In Las Vegas alone, an estimated $115 million was bet on last year’s Super Bowl, which likely is just a small percentage of what was actually wagered when factoring in millions of dollars in illegal betting.
So if you’re looking to make some quick cash Sunday, a little dab will do ya.
Because you can actually bet on the number of times the announcers use the phrase “dab” or “dabbin’” when describing the touchdown celebration made famous by Carolina quarterback Cam Newton.
You can also bet on whether Newton will give a football to a kid in the stands and whether that kid will be a boy or a girl, or – because the Super Bowl is being played in suburban San Francisco – you can wager on whether there will be an earthquake during the game, with a yes bet paying 1,000 to 1.
“With the teams we’ve got this year, with the Peyton Manning retiring storyline and the cast of characters the Panthers have, this is the perfect storm of props,” Johnson said. “You just have so much you can bet on the field and with off-field antics.
“While it may not be the best game on the field, from a prop-betting standpoint I don’t know if we could have gotten a much better matchup.”
The bet that looks like the easiest way to make money this year is whether the Golden Gate Bridge will be shown during the broadcast. The yes is an overwhelming favorite at -400. It’s a given CBS will show a shot of the bridge at some point.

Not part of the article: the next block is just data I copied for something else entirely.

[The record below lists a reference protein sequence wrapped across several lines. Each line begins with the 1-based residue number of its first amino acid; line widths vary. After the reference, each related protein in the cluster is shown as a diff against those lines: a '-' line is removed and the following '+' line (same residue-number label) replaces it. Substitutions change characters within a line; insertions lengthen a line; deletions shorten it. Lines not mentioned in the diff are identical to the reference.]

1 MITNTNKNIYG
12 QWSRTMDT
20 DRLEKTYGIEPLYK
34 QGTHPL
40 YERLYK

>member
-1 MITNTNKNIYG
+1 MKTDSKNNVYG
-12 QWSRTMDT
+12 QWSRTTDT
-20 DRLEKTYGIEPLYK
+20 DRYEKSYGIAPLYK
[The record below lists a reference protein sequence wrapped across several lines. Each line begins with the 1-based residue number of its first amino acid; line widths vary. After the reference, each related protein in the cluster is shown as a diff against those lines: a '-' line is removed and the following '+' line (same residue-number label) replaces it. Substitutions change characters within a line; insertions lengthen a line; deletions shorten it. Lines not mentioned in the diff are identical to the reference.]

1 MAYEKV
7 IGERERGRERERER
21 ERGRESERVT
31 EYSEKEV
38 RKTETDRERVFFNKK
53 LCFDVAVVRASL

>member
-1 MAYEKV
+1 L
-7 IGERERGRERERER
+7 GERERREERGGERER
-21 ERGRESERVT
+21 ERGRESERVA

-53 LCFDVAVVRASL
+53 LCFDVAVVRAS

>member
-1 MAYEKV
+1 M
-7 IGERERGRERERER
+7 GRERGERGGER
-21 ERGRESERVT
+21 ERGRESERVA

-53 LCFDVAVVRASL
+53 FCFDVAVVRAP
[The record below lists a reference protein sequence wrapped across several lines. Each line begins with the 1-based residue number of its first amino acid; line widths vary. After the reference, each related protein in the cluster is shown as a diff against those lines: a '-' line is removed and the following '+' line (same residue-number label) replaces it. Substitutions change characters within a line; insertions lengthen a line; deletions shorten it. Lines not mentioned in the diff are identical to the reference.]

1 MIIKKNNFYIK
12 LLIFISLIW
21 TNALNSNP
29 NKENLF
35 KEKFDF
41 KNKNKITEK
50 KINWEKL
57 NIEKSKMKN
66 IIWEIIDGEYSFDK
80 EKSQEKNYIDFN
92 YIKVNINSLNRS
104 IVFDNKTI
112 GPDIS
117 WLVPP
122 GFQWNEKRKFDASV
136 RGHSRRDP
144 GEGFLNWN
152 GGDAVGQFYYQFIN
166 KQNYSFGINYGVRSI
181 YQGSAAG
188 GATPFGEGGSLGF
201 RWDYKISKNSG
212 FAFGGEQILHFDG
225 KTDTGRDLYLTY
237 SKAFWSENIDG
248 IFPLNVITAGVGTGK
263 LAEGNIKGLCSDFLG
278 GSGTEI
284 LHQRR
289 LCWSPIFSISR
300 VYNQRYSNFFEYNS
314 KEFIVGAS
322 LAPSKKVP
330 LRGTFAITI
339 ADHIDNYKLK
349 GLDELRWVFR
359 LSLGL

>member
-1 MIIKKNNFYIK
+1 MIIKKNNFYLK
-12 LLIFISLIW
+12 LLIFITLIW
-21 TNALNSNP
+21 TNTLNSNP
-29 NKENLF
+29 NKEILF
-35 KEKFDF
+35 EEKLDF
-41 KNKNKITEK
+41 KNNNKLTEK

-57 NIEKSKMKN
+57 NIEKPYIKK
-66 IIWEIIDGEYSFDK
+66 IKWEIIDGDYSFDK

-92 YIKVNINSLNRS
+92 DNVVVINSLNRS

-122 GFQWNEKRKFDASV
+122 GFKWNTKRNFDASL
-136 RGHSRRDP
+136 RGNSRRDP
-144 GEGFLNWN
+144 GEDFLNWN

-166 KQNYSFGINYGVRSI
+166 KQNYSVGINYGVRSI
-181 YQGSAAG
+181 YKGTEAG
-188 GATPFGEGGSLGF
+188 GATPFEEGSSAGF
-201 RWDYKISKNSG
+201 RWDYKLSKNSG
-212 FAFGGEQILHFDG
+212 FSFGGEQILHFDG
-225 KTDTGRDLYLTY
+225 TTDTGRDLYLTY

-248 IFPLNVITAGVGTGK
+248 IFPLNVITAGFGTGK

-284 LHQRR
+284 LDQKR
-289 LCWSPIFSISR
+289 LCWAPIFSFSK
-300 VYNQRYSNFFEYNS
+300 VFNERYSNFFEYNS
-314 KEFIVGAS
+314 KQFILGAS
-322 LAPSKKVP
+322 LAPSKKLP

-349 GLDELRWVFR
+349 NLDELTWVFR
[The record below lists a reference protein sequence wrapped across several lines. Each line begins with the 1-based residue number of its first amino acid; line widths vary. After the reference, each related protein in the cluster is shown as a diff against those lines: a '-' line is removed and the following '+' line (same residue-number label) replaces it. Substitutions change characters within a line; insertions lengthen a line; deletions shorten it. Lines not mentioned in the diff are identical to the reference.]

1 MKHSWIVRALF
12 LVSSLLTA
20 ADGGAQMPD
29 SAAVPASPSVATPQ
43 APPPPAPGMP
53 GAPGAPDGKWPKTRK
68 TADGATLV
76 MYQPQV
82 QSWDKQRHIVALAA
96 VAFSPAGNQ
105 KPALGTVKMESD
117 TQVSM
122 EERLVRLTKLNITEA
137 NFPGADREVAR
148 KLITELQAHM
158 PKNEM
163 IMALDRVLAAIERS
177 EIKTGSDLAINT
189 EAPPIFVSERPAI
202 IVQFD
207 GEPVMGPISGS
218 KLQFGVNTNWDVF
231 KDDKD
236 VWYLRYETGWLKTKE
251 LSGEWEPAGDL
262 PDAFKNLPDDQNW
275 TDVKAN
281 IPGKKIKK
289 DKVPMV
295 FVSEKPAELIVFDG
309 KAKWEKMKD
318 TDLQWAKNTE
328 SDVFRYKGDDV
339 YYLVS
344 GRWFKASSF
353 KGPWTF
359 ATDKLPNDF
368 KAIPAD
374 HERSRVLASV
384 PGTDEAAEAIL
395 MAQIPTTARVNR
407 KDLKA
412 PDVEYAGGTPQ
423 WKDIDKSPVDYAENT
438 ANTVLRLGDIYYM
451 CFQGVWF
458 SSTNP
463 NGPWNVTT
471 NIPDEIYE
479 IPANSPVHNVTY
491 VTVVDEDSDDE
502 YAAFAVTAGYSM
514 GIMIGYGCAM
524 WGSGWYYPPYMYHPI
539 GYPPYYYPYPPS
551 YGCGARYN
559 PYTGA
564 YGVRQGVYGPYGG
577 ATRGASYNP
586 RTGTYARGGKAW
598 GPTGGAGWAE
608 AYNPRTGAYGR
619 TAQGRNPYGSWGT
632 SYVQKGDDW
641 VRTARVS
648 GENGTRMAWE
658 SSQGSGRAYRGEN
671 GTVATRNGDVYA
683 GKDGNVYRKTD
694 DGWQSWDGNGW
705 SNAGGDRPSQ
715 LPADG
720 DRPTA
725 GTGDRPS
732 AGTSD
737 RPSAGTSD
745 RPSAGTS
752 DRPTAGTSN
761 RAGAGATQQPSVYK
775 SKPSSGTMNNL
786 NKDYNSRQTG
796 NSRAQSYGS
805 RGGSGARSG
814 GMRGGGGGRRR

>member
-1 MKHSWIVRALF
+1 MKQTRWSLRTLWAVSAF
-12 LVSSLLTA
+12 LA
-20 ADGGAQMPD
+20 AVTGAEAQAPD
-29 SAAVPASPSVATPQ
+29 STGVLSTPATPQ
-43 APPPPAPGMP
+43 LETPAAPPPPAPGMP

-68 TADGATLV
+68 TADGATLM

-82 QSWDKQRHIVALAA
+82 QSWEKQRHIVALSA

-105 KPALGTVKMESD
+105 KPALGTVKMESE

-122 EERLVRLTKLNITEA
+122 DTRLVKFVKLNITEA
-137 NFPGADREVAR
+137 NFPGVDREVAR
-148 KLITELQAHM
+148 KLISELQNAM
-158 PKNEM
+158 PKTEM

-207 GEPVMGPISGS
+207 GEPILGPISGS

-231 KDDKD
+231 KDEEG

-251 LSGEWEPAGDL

Unlike setting the line on the game itself, coming up with prop bets comes down to more of a hunch than science.
Thompson pointed out one of the biggest misses came two years ago when they set the line on the number of time viewers would hear Peyton Manning yell “Omaha” prior to the snap at 27. Manning said it twice.
As for what words or may not be uttered this year, bettors can wager on whether CBS play-by-play man Jim Nantz will say “last rodeo” in reference to Manning, how long Lady Gaga’s rendition of the national anthem will last (over or under 2:20), which song Coldplay will perform first during the halftime show or Thompson’s favorite, whether CBS rule analyst Mike Carrey will incorrectly predict the outcome of a replay challenge, which he usually does.
Other strange props include:
Someone parachutes into the stadium (9/1)
Pyrotechnics start a fire in the stadium (35/1)
The power goes out at some point (20/1)
A sideline Microsoft tablet malfunction (9/1)
A brawl in the stands among fans (9/2)
A streaker runs on the field (40/1)
Many of the prop bets offered target the explosion of fantasy sports, with sports books setting over/under lines of the individual performances of players, such as the number of passing yards for Cam Newton (232.5) or Manning (235.5), rushing yards by Carolina running back Jonathan Stewart (66.5) or receiving yards by Denver wide receiver and Dayton native Cody Latimer (a mere 6.5).
Some lines even stretch beyond the bounds of the Super Bowl with props such as what will be greater:
Points scored by LeBron James or the longest field goal in the game
Points scored by the NBA’s Kevin Durant or passes completed by Manning
Alexander Ovechkin’s shots on goal or total touchdowns scored
Rory McIlroy fourth-round score or receiving yards by Emmanuel Sanders
The list goes on and on. And if you’re in Las Vegas, you can even propose your own wager, which is where the term “prop bet” originated.
Now, back to the color of the liquid dumped on either Denver head coach Gary Kubiak or Carolina’s Ron Rivera, orange is the favorite at 3/1.